- A user is as it sounds, aka someone who uses a username and password to logon to a service such as a website, or in this case a SSO OAuth2 system.
- A client is the overall ‘group’ or type that can then use that SSO system.
As we will see later, we send up the username and password of the user in the body of our REST calls, but we use the client’s name and secret key in the Authorization header of our REST calls.
Business Logic API
This uses standard Spring MVC in FizzBuzzController to ‘get’ data, and return it as part of a REST endpoint. The only real difference is that it uses PreAuthorize to ensure that the user is authenticated (for 2 of its endpoints), and one endpoint checks that the user has the relevant scope (‘permission’) to read its data.
The main work occurs in ResourceServerConfig however, where we say that this is a resource server via:
In order to be able to use the Business Logic API’s authenticated endpoints, we need a way of knowing if the stateless JWT token is valid or not. The mechanism JWT uses for this is signing it to ensure that what we have received is valid. We can do this in two ways:
- Use security.oauth2.resource.user-info-uri to specify an endpoint within JWT Auth Server, and this endpoint then checks if the JWT token is valid.
- Specify our own JWT signing information within the microservice.
Technically the first option is more complaint with the 12 Factors since the JWT server should probably be responsible for checking the validity of JWT tokens received, however the downside is that each and every authenticated API call to business logic API and reports API will then do a sideways call over to the JWT auth server.
You could also argue that a resource server should be able to self-determine whether a JWT token is valid, and since it’s also more efficient (since there’s no sideways call to other microservices), I went down this approach:
You will also notice in FizzBuzzController that two methods have a @PreAuthorize annotation on them. This annotation is activated with the following config:
This controller also has a /public endpoint with no @PreAuthorize annotation. We allow this through the Spring Security config via:
Two Microservices ‘Speaking’ to Each-Other via Feign
The final thing of note in the business-logic-api is that we get some data from reports-api (currently in a contrived manner). As mentioned earlier, this is to demonstrate the potential power of this cloud-based microservice approach. We do this by having a ReportsApiClient Feign client interface whose endpoint configuration matches the one in reports-api’s FizzReportController. We then autowite this client into our controller, and call it as we would with any other Spring-wired resource.
‘Under the hood’, this is contacting Eureka Server to get a list of possible reports-api microservices that it could send this request onto. Ribbon is then used as a load balancer to choose which microservice to contact (by default in a round-robin manner). The FizzReportController then picks up this request, returns its response which is then available in business-logic-api again.
There’s nothing further to talk about in reports-api since it’s just another resource server, and its config was discussed above.
REST Calls to Use This Demo
If you use Postman, you can import the environment and collection from the /postman-collection/ folder which will get you up and running with the below a lot quicker - especially the authenticated calls, since the JWT bearer token from the authenticate call is saved as a variable and is then automatially sent up in subsequent requests.
Now that I’ve covered how these four microservices are configured and work together, we’ll now look at how to actually use them. Thankfully this is fairly straightforward.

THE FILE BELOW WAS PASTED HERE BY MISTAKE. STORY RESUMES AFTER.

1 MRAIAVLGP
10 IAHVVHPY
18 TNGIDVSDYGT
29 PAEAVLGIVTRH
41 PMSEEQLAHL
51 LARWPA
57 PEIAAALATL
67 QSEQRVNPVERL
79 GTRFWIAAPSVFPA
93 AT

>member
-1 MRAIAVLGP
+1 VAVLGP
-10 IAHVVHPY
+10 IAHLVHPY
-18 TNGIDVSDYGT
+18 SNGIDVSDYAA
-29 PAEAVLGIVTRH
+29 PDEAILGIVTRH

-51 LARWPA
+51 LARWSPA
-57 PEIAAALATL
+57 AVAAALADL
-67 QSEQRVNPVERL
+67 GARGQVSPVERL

To Authenticate (and thus get a JWT bearer token)
The authentication endpoint requires an Authorization: Basic … header to be sent up, where the value is the base64 encoded version of the clientId and secretKey, aka:
base64(default-client:sssshhh) = ZGVmYXVsdC1jbGllbnQ6c3Nzc2hoaA==
So our API request is:
HTTP POST http://localhost:8002/oauth/token
- Authorization: Basic ZGVmYXVsdC1jbGllbnQ6c3Nzc2hoaA==
- Content-Type: application/x-www-form-urlencoded
- client_id: default-client
- username: user
- password: password
- grant_type: password
This will return various data, including our bearer token (also known as the access token). You can decode this on jwt.io to see its contents, which includes the username and scopes of this authentication.
We can then use any of our authenticated endpoints simply by passing a header of:
Authorization: Bearer [bearer-token-here]
These endpoints are currently:
- HTTP GET http://localhost:8003/fizz-buzz
- HTTP GET http://localhost:8003/fizz/report/1
- HTTP GET http://localhost:8004/fizz/collate
We can also get basic data from our public (unauthenticated) endpoint via HTTP GET http://localhost:8003/public/fizz-buzz (this endpoint naturally doesn’t require an Authorization header).
Overall the potential of what is available in this demo is fairly great, since you can easily scale up all the microservices and get a potentially powerful application up and running quickly from this point.
However getting to this point can be a bit fiddly when starting from scratch (hence this demo!). I had two main issues when creating this demo.
Firstly, I wanted this demo in Spring Boot 2 hence I used the POM versions from the Spring Cloud projects website:
However this later resulted in a runtime ClassNotFoundException since it appears the spring-security-jwt project hasn’t caught up (to Spring Boot 2 I believe) yet:
Hence I ended up reverting to Spring Boot 1.5.9 and Spring Cloud Edgware which resolved the compile error. This is understandable with the sheer number of projects that Spring offers, but I’ve seen this a couple of times recently which can be a bit of a pain.
Secondly, as I covered a bit earlier, there is quite a lot of boilerplate configuration needed to get to this point. And whilst I can understand this also, sometimes this feels a bit incongruent with the aim of Spring Boot to auto-configure everything smartly based on config params and/or annotations.
Overall though, I think that what Spring offers with Spring Cloud (with natural thanks to Netflix) is very powerful and has a lot of potential.
I hope you have found this useful. Please feel free to get in touch if you have any questions or comments. Thanks!